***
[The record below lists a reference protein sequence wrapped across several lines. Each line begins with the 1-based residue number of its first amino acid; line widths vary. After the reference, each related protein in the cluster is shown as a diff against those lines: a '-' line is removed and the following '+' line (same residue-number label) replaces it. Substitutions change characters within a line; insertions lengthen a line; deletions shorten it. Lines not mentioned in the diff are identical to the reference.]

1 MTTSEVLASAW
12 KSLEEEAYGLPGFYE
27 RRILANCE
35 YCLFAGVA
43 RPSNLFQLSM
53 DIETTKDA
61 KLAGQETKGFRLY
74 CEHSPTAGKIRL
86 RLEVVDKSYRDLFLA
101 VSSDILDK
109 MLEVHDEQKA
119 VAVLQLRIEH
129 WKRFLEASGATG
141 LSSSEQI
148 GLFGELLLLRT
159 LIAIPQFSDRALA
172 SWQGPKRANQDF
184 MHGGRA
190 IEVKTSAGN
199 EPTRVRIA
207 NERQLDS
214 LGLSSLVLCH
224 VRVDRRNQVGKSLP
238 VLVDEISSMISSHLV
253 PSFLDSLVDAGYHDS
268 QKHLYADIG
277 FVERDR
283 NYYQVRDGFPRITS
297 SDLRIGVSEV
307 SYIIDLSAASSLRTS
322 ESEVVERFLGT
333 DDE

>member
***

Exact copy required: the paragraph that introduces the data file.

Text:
[The record below lists a reference protein sequence wrapped across several lines. Each line begins with the 1-based residue number of its first amino acid; line widths vary. After the reference, each related protein in the cluster is shown as a diff against those lines: a '-' line is removed and the following '+' line (same residue-number label) replaces it. Substitutions change characters within a line; insertions lengthen a line; deletions shorten it. Lines not mentioned in the diff are identical to the reference.]